A Nigerian immigrant from Texas is definitely not someone I would peg to write a book about boys and hockey, but this book never takes itself too seriously, so it just works. I feel like it could have had a little more depth. Ukazu explores the themes I discussed above, but it is fairly surface level, so I excited to see where she takes it in the next volume. But it was a very enjoyable book to read and the artwork is super cute!

September Summary

I was on vacation for 2 weeks in September, so I’m pretty satisfied with what I read this month. My monthly challenge was to start re-reading the Throne of Glass series in anticipation of the series finale coming out at the end of October. My monthly summary is:

Books read: 8
Pages read: 3,312
Main genres: Fantasy
Favourite book: Wuthering Heights
Favourite Re-read: Crown of Midnight

Like I said, I started off the month with the first 3 books in the Throne of Glass series: Throne of Glass, Crown of Midnight, and Heir of Fire. I’ve been dying to re-read this series for a while now, but I made myself wait until closer to the release of the last book so that it would all be fresh in my mind. Throne of Glass was one of my first major fantasy series, so I was curious if I’d like it as much the second time around, and I absolutely did! I’d forgotten just how epic Crown of Midnight was and I even upped my rating of Heir of Fire from 3 stars to 4 stars the second time around. I enjoyed it a lot more this time.

I read two audiobooks this month as well. I bought a copy of Wuthering Heights on Audible on impulse when they had it on sale for $5. I listened to Emma earlier this year and was keen to try out another classic. What I was not expecting was how much I absolutely adored Wuthering Heights! I know it’s a polarizing book and I know a lot of people who hate it. I kind of anticipated I wouldn’t like it as I don’t love a lot of classics, but I was so very wrong. I won’t go into detail what I loved about it though as I wrote a very detailed review about my thoughts.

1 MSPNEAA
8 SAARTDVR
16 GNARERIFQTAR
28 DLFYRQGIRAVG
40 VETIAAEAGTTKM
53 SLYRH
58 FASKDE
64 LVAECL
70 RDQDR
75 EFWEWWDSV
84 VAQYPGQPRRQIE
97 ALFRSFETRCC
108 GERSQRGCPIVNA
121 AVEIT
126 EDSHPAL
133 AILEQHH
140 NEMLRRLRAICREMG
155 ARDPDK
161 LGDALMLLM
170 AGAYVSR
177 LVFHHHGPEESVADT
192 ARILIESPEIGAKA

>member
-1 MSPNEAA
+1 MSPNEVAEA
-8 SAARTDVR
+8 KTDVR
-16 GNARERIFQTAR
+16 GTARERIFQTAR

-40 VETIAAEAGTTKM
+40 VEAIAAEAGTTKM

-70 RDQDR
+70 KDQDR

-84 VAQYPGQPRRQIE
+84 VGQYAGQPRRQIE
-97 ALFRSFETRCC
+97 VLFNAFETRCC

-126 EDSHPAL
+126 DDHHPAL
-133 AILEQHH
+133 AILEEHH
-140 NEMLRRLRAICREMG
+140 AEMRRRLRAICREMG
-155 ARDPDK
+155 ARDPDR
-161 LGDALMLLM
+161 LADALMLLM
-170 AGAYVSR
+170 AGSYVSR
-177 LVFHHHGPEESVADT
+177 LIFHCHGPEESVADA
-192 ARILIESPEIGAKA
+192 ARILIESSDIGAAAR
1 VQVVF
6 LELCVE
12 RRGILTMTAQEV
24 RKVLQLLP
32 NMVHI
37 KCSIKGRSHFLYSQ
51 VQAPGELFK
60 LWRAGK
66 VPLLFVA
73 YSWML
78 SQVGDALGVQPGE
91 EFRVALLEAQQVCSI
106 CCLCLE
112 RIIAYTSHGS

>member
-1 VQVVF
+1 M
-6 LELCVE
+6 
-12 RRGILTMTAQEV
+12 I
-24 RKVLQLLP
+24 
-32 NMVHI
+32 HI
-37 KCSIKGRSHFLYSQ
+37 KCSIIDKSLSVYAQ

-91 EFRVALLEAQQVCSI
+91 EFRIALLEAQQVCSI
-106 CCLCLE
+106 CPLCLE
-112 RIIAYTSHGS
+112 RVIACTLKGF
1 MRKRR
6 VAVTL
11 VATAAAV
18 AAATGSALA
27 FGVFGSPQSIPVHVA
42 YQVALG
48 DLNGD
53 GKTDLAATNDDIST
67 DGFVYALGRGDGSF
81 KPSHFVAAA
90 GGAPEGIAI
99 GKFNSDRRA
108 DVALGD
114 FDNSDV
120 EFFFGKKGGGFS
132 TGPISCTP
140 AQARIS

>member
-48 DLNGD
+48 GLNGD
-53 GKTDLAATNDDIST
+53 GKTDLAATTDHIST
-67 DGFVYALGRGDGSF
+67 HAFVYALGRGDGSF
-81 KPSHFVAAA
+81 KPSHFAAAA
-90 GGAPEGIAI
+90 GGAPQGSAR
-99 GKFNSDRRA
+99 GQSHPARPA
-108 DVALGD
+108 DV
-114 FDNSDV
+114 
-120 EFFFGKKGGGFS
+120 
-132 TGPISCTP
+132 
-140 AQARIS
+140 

The second audiobook was Neverworld Wake, a young adult/sci-fi/mystery thriller novel about a group of teenagers forced to live the same day over and over again. It had an interesting enough plot, but I didn’t love it because I thought it could have been better executed.

I also read two ARC’s this month, although I was a bit late reading the first one as it’s already been published. I read The Lost Queen, which is the first book in a new historical trilogy about 6th century Scotland, and Girls of Paper and Fire, a new YA fantasy book that I’d been hearing lots of good things about. The Lost Queen fell into the trap I’ve been having with a lot of my books lately in that I liked it at the end (appreciated the story), but found it kind of boring to read. In contrast, Girls of Paper and Fire was wonderful and kept me on the edge of my seat with the most wonderful queer relationship at the center of the story.

Finally, I read a short graphic novel/web series that’s set in Vancouver called Always Raining Here. This one was a quick read to boost my numbers, but I keep seeing it at my local bookstore and was intrigued about it. It’s about two gay high school students and the pressures of succeeding in high school and the struggles of being a gay teenager. I had mixed feelings because I liked parts of the story, but found other parts extremely problematic.

Anyways, I read some pretty large books this month, several were over 500 pages, so I’m quite happy with what I read and thrilled to be heading into October and November, which are easily my favourite reading months!